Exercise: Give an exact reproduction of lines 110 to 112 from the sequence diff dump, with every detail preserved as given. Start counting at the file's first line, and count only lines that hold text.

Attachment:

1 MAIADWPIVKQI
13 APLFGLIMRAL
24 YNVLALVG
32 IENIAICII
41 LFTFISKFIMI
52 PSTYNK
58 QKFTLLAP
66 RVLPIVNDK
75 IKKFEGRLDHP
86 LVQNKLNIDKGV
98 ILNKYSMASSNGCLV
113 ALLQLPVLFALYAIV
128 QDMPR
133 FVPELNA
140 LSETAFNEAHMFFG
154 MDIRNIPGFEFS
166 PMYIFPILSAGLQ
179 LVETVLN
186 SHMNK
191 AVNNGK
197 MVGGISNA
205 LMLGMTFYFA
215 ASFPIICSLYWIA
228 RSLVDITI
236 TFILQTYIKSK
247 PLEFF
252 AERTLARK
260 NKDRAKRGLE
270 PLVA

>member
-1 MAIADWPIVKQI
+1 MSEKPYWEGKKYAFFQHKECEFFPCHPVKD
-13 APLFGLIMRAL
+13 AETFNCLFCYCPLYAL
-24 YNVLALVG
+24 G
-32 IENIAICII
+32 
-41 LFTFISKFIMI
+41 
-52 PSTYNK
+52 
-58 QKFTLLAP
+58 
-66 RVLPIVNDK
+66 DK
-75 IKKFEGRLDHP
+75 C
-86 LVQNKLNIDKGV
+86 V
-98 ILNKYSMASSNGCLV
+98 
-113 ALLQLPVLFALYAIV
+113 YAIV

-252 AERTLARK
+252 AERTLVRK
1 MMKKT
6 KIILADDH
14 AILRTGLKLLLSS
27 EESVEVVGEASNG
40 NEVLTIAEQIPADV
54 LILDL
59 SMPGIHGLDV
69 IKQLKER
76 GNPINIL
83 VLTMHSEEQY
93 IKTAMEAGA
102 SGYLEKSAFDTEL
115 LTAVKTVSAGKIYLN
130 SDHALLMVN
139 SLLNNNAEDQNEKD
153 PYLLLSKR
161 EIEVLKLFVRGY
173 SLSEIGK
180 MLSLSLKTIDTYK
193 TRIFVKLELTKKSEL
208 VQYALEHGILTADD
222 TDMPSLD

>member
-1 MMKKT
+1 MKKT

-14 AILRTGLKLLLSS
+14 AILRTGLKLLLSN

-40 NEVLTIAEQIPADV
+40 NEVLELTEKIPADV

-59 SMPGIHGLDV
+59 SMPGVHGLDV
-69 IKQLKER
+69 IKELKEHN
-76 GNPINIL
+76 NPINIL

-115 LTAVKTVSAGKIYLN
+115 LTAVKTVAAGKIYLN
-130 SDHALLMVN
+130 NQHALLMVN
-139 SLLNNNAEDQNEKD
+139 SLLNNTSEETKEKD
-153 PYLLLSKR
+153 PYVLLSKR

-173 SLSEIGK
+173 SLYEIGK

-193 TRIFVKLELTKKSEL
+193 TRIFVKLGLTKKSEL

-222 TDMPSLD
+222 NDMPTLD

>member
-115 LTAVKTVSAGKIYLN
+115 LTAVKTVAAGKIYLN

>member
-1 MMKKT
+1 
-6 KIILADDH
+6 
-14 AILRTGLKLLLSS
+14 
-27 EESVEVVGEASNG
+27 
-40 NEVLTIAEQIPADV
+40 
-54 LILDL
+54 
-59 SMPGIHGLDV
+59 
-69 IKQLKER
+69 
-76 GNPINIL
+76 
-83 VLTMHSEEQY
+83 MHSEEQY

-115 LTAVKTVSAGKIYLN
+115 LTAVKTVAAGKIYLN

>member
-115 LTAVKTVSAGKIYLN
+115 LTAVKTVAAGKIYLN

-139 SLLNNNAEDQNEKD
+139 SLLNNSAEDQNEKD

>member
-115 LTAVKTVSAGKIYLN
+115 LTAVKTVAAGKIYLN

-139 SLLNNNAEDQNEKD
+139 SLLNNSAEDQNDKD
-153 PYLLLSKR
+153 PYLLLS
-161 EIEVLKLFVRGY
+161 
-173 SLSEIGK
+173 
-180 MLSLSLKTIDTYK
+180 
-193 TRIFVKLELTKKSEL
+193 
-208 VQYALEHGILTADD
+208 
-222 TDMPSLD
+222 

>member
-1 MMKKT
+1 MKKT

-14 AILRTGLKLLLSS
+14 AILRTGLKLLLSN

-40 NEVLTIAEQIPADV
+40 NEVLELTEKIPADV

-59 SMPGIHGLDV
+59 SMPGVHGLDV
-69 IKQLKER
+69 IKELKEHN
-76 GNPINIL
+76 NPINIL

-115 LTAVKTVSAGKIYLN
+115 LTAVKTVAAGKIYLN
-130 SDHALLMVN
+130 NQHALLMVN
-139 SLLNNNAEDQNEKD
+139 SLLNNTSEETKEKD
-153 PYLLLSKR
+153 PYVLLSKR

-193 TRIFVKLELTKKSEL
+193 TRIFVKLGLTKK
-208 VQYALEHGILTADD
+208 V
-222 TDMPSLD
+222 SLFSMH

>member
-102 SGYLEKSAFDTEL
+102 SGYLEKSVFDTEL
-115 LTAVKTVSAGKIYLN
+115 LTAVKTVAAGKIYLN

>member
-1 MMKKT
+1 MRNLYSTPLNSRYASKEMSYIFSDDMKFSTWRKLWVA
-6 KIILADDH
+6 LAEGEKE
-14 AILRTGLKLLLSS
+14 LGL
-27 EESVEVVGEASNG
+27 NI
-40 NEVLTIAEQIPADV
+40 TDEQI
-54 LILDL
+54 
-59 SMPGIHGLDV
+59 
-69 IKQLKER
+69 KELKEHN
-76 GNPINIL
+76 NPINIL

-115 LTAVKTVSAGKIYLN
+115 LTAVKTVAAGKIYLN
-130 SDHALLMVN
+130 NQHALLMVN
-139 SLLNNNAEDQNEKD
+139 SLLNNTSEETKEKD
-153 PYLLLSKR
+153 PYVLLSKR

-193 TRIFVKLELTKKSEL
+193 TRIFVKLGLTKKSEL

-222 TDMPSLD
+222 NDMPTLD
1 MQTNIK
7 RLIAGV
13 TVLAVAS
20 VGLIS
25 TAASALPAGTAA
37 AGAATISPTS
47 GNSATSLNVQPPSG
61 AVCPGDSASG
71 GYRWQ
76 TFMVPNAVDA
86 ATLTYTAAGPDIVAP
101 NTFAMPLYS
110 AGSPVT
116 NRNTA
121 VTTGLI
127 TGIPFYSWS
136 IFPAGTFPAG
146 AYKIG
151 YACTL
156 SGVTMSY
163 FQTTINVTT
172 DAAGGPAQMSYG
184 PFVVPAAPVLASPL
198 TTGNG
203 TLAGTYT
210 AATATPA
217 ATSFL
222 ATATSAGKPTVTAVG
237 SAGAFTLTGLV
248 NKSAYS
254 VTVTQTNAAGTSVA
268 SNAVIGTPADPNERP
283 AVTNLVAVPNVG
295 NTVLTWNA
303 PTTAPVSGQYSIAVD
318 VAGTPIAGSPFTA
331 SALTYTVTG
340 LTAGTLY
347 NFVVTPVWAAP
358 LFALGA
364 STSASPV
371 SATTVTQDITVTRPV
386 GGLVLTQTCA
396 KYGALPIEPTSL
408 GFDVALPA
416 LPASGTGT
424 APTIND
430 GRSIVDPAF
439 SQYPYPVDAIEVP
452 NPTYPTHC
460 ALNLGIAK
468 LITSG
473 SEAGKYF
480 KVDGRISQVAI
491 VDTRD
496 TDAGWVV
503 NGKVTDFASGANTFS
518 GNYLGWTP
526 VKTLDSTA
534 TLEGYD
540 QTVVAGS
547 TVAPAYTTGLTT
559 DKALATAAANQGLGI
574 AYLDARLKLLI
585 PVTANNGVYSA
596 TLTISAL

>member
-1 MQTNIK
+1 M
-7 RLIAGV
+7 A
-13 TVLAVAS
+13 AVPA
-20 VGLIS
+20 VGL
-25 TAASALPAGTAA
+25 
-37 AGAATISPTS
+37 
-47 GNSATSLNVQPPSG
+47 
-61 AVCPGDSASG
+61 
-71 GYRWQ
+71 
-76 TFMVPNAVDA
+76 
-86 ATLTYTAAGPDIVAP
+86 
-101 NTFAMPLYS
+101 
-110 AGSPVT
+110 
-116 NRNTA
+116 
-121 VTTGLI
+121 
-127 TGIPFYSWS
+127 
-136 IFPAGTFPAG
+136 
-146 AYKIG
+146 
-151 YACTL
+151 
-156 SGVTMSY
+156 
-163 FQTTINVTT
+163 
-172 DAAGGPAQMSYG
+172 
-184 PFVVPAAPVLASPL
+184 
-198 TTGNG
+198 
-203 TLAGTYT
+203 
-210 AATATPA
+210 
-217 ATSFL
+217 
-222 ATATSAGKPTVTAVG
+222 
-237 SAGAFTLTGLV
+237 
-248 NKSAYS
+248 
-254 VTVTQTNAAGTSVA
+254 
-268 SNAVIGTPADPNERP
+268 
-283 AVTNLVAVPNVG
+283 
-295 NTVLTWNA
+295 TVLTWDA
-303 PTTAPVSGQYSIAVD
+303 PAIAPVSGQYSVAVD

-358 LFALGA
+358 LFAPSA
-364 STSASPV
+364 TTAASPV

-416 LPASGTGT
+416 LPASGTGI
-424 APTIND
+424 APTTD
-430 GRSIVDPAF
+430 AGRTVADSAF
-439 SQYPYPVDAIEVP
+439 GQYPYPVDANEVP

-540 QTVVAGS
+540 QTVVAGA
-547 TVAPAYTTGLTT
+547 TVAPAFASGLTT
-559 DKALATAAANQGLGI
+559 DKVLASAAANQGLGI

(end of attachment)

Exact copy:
-1 MMKKT
+1 
-6 KIILADDH